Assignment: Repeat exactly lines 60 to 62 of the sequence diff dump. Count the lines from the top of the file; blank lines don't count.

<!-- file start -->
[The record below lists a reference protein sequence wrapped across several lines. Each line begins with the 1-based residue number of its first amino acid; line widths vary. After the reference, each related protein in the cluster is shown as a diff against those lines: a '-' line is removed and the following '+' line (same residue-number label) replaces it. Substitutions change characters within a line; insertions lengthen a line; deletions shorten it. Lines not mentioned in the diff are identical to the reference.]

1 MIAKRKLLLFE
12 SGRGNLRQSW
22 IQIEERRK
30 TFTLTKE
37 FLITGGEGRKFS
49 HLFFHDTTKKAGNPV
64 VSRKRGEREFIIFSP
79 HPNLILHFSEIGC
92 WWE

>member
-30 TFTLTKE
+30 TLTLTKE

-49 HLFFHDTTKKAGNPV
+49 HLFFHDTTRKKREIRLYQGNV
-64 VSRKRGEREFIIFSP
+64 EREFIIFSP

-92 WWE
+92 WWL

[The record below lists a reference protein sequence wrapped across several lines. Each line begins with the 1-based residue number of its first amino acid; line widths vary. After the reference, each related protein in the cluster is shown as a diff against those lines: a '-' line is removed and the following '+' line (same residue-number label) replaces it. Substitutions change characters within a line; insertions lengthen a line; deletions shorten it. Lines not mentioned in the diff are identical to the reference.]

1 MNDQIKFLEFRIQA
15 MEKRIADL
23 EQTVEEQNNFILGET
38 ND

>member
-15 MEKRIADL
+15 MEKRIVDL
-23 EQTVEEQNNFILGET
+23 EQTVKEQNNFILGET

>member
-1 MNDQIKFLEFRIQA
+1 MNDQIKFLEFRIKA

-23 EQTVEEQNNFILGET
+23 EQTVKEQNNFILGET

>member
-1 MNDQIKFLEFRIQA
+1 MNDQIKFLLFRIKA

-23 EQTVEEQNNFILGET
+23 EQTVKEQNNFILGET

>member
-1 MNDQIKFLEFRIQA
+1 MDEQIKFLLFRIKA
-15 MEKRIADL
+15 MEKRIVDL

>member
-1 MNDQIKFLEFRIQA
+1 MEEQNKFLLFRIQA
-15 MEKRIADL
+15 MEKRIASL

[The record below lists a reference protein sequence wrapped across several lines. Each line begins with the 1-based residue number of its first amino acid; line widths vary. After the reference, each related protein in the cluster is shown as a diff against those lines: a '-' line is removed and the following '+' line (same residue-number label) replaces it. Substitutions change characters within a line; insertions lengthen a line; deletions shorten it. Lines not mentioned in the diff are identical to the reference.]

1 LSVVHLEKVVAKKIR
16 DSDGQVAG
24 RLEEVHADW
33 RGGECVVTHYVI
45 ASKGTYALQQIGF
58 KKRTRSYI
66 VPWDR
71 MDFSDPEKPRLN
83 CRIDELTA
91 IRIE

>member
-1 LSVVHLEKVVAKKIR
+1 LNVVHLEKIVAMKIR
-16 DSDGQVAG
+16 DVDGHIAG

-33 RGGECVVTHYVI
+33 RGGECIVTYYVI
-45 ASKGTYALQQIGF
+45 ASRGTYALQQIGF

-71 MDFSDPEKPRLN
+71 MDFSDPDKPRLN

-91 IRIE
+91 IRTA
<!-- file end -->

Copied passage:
91 IRIE

>member
-1 LSVVHLEKVVAKKIR